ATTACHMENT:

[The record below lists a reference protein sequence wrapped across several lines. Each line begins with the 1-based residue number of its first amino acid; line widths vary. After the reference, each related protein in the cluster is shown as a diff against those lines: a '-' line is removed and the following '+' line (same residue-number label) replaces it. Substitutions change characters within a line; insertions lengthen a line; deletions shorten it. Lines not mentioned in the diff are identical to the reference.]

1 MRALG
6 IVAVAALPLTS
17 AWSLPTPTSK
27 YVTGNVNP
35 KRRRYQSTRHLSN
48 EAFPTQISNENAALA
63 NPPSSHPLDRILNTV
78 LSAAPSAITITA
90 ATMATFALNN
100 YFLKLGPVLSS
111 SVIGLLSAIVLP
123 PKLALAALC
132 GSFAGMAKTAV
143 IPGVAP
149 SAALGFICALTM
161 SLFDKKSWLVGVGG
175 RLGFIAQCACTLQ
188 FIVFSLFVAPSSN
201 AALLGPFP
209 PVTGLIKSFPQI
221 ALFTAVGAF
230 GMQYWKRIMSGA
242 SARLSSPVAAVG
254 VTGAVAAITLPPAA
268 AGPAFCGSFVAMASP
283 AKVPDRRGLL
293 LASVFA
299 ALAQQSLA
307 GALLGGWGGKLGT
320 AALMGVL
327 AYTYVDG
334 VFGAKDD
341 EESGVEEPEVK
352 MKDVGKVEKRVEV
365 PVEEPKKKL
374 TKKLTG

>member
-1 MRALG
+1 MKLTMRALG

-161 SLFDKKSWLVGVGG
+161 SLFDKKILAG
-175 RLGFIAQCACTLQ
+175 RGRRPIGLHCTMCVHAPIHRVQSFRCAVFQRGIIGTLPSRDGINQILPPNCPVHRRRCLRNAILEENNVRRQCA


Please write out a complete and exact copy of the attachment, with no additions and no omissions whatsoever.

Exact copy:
[The record below lists a reference protein sequence wrapped across several lines. Each line begins with the 1-based residue number of its first amino acid; line widths vary. After the reference, each related protein in the cluster is shown as a diff against those lines: a '-' line is removed and the following '+' line (same residue-number label) replaces it. Substitutions change characters within a line; insertions lengthen a line; deletions shorten it. Lines not mentioned in the diff are identical to the reference.]

1 MRALG
6 IVAVAALPLTS
17 AWSLPTPTSK
27 YVTGNVNP
35 KRRRYQSTRHLSN
48 EAFPTQISNENAALA
63 NPPSSHPLDRILNTV
78 LSAAPSAITITA
90 ATMATFALNN
100 YFLKLGPVLSS
111 SVIGLLSAIVLP
123 PKLALAALC
132 GSFAGMAKTAV
143 IPGVAP
149 SAALGFICALTM
161 SLFDKKSWLVGVGG
175 RLGFIAQCACTLQ
188 FIVFSLFVAPSSN
201 AALLGPFP
209 PVTGLIKSFPQI
221 ALFTAVGAF
230 GMQYWKRIMSGA
242 SARLSSPVAAVG
254 VTGAVAAITLPPAA
268 AGPAFCGSFVAMASP
283 AKVPDRRGLL
293 LASVFA
299 ALAQQSLA
307 GALLGGWGGKLGT
320 AALMGVL
327 AYTYVDG
334 VFGAKDD
341 EESGVEEPEVK
352 MKDVGKVEKRVEV
365 PVEEPKKKL
374 TKKLTG

>member
-1 MRALG
+1 MKLTMRALG

-161 SLFDKKSWLVGVGG
+161 SLFDKKILAG
-175 RLGFIAQCACTLQ
+175 RGRRPIGLHCTMCVHAPIHRVQSFRCAVFQRGIIGTLPSRDGINQILPPNCPVHRRRCLRNAILEENNVRRQCA